Last Sunday was Vijaya Dashami, the tenth day of celebration after the Navaratris. And what exactly do we celeberate? Well, in the South, its the victory of the Goddess Durga over the demon Mahishasura who was terrorising the world. North Indians may hail Dussehra as the victory of Rama over Ravana, but in the South and the East, its the Devi who holds sway.
As a child, Navaratri (or Dussehra) was always one of my favourite festivals. I loved it for the Golu that came up every year – the festival of dolls, lovingly arranged on makeshift steps, and rolled up carefully in old soft cloth and put away, until the next year’s Golu. I loved it for the school holidays which were arranged to coincide with the celebrations. I loved it for the payasams my mother made, one for each of the nine days of prayer that Navaratri is. I loved the careful allocation of worship – Navaratri has nine days of festivity, my mother used to tell me, because we give three days to Lakshmi, three days to Saraswati and three to Durga. But most of all, I loved Navaratri because, it is a women’s festival.
For many of us who grew up in the seventies or eighties, even if you came from a reasonably liberal family, there would always be something that you couldn’t do, because you are not a boy. Some idiot who would commiserate with your parents because they didn’t have any boys. Someone who suggested that my dad (who had a perfectly valid reason), would have made it to my first birthday, if I had been a boy. Enough people who proposed that you study to be a teacher, not because it is interesting or worthwhile, but because it is a career a woman can have and get back at 3 0 clock.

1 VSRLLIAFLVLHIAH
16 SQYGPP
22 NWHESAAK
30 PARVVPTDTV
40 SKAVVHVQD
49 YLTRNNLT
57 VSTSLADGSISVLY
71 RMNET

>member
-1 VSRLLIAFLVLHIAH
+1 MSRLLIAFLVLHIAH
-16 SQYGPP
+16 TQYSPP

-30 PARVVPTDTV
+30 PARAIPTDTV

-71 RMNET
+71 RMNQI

So while my family is fairly liberal and never really prevented me from doing anything significant on account of gender, these little barbs still hurt. Navaratri then, was a huge dose of specialness being handed out on a platter. During Navaratri, whether or not anyone else had new clothes, the girls in each family did. Because Navaratri is a celebration of the Goddess, for these nine days, its mainly women who participated in the festivities, who arranged the golu, who visited the neighbours and got to eat delicious sundal and payasam. Girls got to dress up in their finest clothes each day. We were told repeatedly that the festival was for Us.
Also, worshipping these Goddesses made me feel good too. While Lakshmi, Saraswati and Durga (Shakti) are the spouses of the trinity, Vishnu, Brahma and Shiva respectively, they are worshipped not as adjunct goddesses, but as powers in their own right. Lakshmi, the goddess of Wealth, Saraswati, the goddess of Learning and Durga, the goddess of Strength – these three cover pretty much everything one needs to live! A festival that glorifies them feels so close to my heart.
Today I see many boys taking a keen interest in the festivities, and in a few generations Navaratri may no longer be a girls-only function, it may just be a girls-first thing. I don’t regret it though. By then perhaps both genders will be much more open to sharing things traditionally meant only for one.